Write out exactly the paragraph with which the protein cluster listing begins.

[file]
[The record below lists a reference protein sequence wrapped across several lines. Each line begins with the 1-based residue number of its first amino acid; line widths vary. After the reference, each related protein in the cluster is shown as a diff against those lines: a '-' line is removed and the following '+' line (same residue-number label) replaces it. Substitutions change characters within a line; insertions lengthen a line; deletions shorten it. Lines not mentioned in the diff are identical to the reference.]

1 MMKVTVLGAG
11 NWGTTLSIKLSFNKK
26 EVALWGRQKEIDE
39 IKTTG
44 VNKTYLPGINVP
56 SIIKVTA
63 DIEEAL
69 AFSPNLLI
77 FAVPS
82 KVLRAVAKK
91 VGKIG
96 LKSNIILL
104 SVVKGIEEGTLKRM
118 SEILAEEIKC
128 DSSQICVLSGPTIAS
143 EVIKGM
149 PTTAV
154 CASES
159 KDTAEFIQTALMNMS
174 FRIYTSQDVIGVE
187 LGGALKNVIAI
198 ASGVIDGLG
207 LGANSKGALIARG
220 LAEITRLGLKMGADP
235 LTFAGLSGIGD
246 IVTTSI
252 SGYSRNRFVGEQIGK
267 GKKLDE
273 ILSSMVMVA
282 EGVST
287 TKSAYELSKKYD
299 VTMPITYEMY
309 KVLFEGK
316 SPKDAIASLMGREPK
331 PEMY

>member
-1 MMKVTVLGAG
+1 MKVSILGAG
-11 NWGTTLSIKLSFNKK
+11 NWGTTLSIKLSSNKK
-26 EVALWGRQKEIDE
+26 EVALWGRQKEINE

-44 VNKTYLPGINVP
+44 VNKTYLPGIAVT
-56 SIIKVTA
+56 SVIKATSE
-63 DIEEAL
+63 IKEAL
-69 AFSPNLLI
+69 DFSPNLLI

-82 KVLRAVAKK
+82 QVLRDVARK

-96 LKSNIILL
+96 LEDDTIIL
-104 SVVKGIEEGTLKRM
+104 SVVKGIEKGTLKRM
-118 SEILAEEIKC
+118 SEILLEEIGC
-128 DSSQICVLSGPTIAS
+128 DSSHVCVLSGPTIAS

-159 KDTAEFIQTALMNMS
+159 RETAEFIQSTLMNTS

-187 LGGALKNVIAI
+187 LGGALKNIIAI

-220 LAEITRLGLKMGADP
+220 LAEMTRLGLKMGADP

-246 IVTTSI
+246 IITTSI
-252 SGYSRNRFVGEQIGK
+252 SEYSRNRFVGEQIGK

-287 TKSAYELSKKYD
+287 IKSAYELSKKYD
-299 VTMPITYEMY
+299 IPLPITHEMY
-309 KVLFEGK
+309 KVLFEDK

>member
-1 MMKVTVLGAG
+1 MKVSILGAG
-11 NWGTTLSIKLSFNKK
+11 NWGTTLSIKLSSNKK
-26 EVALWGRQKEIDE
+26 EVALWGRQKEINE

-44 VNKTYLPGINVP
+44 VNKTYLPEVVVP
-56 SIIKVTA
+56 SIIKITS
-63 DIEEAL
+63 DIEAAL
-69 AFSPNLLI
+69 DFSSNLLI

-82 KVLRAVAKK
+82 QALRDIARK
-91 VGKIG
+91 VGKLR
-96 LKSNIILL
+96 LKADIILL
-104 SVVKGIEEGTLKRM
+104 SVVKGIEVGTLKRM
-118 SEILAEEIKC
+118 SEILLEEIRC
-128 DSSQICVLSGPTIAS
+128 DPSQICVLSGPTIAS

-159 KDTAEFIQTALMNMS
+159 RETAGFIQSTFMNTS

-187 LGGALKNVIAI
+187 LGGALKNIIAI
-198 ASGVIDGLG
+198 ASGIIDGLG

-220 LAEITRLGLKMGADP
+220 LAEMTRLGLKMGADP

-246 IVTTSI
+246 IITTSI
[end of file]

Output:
[The record below lists a reference protein sequence wrapped across several lines. Each line begins with the 1-based residue number of its first amino acid; line widths vary. After the reference, each related protein in the cluster is shown as a diff against those lines: a '-' line is removed and the following '+' line (same residue-number label) replaces it. Substitutions change characters within a line; insertions lengthen a line; deletions shorten it. Lines not mentioned in the diff are identical to the reference.]